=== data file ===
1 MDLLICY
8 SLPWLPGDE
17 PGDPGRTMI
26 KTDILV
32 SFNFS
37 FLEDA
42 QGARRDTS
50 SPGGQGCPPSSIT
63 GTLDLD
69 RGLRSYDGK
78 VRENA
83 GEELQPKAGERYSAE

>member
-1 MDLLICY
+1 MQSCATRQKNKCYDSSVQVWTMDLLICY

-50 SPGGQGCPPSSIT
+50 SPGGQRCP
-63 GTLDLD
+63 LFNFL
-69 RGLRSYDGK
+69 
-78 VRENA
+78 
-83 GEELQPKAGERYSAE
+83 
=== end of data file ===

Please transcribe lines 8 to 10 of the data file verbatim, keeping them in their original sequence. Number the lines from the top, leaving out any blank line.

50 SPGGQGCPPSSIT
63 GTLDLD
69 RGLRSYDGK